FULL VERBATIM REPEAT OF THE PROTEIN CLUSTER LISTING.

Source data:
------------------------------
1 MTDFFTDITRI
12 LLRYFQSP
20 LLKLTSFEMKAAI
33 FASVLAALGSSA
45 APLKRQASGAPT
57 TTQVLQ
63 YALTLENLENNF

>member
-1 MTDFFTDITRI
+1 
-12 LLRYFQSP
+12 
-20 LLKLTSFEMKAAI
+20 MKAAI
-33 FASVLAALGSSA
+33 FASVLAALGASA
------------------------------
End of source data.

1 MTDFFTDITRI
12 LLRYFQSP
20 LLKLTSFEMKAAI
33 FASVLAALGSSA
45 APLKRQASGAPT
57 TTQVLQ
63 YALTLENLENNF

>member
-1 MTDFFTDITRI
+1 
-12 LLRYFQSP
+12 
-20 LLKLTSFEMKAAI
+20 MKAAI
-33 FASVLAALGSSA
+33 FASVLAALGASA